Old Dominion University's Robert M. McNab began the 2021 State of the Region address by expressing his gratitude for not delivering the presentation through a "tiny black box."

The COVID-19 pandemic affected life in Hampton Roads in myriad ways, including the suspension of almost all nonessential public gatherings, such as the State of the Region luncheon. As he began this year's presentation to a sellout of 500 community and business leaders Tuesday at the Norfolk Marriott Waterside, McNabb said, "This is a tiny symbol of our return to normalcy in the region."

The 2021 report does not suggest the COVID-19 pandemic, which has had an unprecedented impact on economic and social lives worldwide, is about to conclude. But in showing data that illustrate a clear benefit to vaccinations in reducing coronavirus infections, McNab, director of ODU's Dragas Center for Economic Analysis and Policy, suggested there is a way for the region to fully recover. "Our path forward through the pandemic is through vaccinations," he said.

Data presented by McNab and Vinod Agarwal, director of ODU's Economic Forecasting Project, show that unsurprisingly, Hampton Roads was clobbered economically by COVID-19. A painstaking, decade-long recovery of jobs lost during the Great Recession of 2007-09 was wiped out in six weeks, and the region is still 40,000 jobs short of its pre-pandemic high. This is not merely because the jobs are not present.

"The larger problem is getting people back into the labor force at all," McNab said. Because of COVID-related health concerns or lifestyle changes brought about by an 18-month pause in normal work operations, many individuals are opting not to return to the labor market.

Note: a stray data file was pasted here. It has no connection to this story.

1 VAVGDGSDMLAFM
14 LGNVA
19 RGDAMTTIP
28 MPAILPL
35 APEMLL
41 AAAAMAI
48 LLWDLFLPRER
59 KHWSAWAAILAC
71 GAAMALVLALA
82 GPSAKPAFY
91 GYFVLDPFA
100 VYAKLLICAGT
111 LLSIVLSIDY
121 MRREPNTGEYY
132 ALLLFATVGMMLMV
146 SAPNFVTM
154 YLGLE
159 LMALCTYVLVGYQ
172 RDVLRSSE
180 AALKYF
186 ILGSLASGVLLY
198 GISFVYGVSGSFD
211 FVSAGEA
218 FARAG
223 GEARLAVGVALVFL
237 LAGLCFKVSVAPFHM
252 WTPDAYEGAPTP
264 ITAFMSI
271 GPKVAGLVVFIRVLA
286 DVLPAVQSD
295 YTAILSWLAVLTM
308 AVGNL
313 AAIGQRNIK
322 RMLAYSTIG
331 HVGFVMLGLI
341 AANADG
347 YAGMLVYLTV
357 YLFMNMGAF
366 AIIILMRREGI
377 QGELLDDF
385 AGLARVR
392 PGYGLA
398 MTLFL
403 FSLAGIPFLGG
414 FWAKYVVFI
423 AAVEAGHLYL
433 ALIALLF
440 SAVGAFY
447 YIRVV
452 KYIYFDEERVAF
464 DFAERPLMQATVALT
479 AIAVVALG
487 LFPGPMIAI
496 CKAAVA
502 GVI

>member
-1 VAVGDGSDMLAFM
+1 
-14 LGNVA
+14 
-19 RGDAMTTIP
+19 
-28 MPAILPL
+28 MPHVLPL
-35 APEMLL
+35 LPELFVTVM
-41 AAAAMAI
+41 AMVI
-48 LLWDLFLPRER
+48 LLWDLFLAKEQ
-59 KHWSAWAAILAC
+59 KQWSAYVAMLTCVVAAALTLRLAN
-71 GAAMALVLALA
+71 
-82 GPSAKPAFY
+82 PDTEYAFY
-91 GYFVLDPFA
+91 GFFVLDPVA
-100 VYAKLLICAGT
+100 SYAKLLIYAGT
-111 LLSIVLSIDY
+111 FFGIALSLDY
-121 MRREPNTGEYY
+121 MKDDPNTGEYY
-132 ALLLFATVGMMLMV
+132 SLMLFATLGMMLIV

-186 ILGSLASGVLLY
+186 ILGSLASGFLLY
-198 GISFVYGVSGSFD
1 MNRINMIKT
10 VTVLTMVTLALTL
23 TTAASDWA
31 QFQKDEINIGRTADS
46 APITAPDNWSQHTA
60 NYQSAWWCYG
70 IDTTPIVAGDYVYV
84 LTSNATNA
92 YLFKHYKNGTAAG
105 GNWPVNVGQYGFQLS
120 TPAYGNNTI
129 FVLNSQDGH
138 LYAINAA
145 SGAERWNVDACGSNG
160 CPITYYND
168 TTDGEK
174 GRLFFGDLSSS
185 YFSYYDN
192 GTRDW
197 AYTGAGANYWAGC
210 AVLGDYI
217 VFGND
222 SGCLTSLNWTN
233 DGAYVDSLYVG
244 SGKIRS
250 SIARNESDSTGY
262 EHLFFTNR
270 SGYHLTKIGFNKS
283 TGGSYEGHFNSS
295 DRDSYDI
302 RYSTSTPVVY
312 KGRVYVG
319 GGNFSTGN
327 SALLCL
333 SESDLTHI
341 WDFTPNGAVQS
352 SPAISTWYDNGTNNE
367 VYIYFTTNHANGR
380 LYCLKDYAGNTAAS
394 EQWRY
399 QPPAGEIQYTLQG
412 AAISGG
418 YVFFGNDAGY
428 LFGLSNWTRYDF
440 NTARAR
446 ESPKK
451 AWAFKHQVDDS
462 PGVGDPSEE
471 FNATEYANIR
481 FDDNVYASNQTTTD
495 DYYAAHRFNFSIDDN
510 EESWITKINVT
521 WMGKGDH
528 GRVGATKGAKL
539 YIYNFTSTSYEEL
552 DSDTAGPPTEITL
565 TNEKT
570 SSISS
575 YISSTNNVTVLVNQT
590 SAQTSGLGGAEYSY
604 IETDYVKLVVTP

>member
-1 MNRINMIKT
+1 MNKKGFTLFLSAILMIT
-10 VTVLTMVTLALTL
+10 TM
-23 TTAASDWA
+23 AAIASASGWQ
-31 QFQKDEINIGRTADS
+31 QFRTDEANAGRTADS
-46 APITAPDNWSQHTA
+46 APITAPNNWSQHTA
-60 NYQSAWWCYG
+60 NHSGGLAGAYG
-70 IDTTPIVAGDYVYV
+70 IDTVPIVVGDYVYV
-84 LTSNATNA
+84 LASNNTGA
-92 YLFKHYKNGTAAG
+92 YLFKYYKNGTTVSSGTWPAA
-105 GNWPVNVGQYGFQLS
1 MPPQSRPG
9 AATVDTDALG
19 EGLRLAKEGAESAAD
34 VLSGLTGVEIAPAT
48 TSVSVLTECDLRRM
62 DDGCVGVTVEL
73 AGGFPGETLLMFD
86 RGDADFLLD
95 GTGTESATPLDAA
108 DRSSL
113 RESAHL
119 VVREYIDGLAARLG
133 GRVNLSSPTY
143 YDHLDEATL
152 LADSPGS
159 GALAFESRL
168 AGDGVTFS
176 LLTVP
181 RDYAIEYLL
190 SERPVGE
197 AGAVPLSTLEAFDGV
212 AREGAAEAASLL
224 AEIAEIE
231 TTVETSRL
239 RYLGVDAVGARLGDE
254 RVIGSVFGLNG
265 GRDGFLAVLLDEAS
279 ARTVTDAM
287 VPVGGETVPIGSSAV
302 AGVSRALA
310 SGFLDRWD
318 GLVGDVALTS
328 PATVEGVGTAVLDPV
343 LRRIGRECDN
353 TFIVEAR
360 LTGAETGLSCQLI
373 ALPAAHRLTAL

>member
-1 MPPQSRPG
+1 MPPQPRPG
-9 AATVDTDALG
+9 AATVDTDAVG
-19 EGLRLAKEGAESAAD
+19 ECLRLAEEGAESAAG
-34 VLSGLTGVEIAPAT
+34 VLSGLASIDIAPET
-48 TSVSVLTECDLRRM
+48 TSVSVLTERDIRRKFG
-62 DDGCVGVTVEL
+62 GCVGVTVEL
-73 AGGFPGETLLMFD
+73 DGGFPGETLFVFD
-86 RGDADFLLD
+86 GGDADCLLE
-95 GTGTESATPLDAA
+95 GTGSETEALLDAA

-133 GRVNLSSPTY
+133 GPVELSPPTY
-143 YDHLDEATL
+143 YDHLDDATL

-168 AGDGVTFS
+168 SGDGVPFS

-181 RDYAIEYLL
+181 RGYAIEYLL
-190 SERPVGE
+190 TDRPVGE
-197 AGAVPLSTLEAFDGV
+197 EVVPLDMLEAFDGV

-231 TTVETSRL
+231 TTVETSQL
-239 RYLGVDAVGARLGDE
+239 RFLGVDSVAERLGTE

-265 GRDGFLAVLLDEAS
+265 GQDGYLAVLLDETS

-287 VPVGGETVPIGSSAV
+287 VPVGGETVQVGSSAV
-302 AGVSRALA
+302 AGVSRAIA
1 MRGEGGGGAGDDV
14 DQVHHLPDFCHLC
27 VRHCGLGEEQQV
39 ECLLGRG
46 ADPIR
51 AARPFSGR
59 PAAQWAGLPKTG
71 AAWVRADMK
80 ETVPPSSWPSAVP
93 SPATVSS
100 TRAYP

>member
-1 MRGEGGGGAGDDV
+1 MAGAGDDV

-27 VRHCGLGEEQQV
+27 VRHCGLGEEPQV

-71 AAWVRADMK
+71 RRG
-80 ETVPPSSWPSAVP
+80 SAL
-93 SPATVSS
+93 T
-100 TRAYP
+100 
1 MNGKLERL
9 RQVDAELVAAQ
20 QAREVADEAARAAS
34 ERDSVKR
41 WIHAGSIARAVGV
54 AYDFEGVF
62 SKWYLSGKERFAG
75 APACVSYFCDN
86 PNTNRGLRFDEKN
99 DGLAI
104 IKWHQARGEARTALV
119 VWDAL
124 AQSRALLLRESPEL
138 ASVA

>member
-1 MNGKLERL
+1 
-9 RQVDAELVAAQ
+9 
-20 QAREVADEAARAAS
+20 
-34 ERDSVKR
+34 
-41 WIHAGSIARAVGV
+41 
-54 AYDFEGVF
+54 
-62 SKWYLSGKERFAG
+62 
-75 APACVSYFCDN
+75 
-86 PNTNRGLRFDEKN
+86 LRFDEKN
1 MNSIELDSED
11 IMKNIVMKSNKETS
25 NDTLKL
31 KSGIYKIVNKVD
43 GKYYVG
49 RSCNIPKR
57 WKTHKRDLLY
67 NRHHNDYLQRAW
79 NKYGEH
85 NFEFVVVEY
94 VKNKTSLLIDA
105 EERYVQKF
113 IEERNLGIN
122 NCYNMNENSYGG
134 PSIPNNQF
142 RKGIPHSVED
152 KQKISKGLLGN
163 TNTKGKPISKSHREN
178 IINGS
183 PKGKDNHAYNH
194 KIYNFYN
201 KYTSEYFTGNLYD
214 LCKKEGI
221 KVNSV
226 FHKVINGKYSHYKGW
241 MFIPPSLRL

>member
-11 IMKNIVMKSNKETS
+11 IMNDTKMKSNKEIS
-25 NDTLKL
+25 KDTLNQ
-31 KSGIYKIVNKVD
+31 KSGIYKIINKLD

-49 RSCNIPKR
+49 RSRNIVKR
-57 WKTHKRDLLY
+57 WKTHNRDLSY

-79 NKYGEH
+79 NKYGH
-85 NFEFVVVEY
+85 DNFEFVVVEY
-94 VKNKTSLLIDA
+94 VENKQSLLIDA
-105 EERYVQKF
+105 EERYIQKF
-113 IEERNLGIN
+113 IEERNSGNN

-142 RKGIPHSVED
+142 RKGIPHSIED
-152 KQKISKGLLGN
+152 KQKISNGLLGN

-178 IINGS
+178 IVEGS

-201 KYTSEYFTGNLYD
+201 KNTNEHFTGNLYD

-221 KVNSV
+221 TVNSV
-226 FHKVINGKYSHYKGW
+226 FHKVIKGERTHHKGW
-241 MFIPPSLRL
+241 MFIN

"As a result, employers looking for job candidates are competing for a smaller and smaller pool of workers," McNab said.

There are bright spots in the recovery. Agarwal, who discussed the Port of Virginia, the incredibly resilient housing market and tourism in the region, said that the Hampton Roads hotel market has done better than all top 25 markets in the United States so far in 2021. Of course, given the importance of tourism as one of the three "pillars" of the local economy - along with defense and the Port of Virginia - hotels had significant economic ground to make up.

"It should come as no surprise to anyone that the industry most affected by the pandemic was hospitality," Agarwal said.

Spending on defense, by far the largest driver of the Hampton Roads economy, is projected to rise in the next two or three budget cycles. But McNab cautioned, as he does every year, that Hampton Roads is playing with fire by relying on direct federal spending to such a significant degree.

Deficits have risen to GDP-percentage levels not seen since World War II, "with no plan to curtail spending." And the partisan combat in Washington raises the specter of sudden spending drops caused by political gridlock. "If Congress sneezes, we end up in hospital here," McNab said. "We are so tied to the federal government's discretionary spending."

The 22nd annual State of the Region report also includes chapters on the Apprentice School at Newport News Shipyard, legalized gambling in Hampton Roads, the decline of local journalism, cash bail in Hampton Roads and Old Dominion's potential role as a model for 21st-century universities because of its commitment to social mobility.

For two decades, Old Dominion University's Dragas Center for Economic Analysis & Policy has produced the State of the Region Report as a service to decision-makers and thought leaders in Hampton Roads, inserting data into discussions that affect our daily lives. This year's State of the Region Report is available ONLINE, along with every other report produced by the Dragas Center.

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